Mental Toughness: The One Thing You Must Know
In moments of crisis, there is always danger and opportunity. It might be an economic downturn that has created a climate of fear, or a pressure-filled season where you have got to perform.
In either case, there are people achieving extraordinary success because of the adversity and pressure. How do some people thrive in tough times, when most people struggle?
What I’ve found in my coaching and research of the world’s best performers, is that the biggest obstacle we face is not a lack of talent or resources, or even the situation we’re in. It’s our mind attached to the past that limits us the most.
We set goals and pursue them valiantly, but setbacks arise and doubts come. Most of us have never been taught how to handle the endless stream of thoughts racing through our heads, the whispering voice of doubt, and the emotional ups and downs that life brings.
Do any of these ring true for you?
- You have talents and skills but your intense desire to succeed often leads to tension or anxiety.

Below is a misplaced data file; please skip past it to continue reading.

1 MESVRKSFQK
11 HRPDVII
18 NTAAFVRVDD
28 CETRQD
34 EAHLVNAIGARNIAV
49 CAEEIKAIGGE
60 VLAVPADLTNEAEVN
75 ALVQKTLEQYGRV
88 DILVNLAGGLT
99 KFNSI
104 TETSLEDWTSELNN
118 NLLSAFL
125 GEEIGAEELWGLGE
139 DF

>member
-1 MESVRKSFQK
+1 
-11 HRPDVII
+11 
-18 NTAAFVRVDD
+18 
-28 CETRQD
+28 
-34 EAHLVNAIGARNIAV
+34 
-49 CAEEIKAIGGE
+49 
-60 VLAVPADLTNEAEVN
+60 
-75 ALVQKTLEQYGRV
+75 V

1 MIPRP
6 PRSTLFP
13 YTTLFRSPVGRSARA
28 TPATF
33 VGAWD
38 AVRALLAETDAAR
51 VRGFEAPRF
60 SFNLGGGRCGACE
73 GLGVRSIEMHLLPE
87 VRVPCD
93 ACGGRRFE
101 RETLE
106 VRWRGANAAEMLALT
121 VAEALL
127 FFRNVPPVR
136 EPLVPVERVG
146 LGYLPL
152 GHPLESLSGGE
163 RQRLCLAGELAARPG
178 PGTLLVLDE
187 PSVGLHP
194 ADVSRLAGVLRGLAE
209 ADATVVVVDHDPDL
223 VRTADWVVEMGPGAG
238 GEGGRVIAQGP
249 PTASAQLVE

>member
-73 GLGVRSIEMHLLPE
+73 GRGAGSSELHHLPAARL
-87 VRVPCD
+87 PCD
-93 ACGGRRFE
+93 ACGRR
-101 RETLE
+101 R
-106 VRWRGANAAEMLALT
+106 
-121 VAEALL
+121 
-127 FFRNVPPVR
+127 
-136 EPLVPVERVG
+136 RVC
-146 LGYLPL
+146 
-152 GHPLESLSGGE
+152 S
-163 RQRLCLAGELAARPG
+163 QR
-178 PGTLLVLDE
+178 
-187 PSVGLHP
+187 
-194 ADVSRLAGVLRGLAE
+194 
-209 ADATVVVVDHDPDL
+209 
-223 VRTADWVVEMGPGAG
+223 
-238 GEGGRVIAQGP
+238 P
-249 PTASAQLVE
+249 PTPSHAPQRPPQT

- Your mind has a tendency to over-analyze things.
- You’re really hard on yourself when you fail.
- Negative thoughts clutter your mind.
- You feel more restricted than free.
These obstacles do not describe individuals who settle for a life of mediocrity, but rather some of the best performers (athletes, surgeons, Navy Seals, et al) and executives in the world. If any of these describe you, you’re in good company.
As a pro baseball player in the Chicago Cubs organization, I was obsessed with being a Major League Superstar. But my intense desire often led to tension and fear of failure. It was so tough trying to get to the perfect balance of intense desire and effort combined with being relaxed and enjoying the moment.
Learning to get into that ideal state, what I call the flow of resonance, where you’re fully engaged, with nothing holding you back, is tough. It’s not like you can just choose to feel a certain way. How you feel is a complex mix of physiology, beliefs, thoughts, desires, and past choices.
You might look at it like this: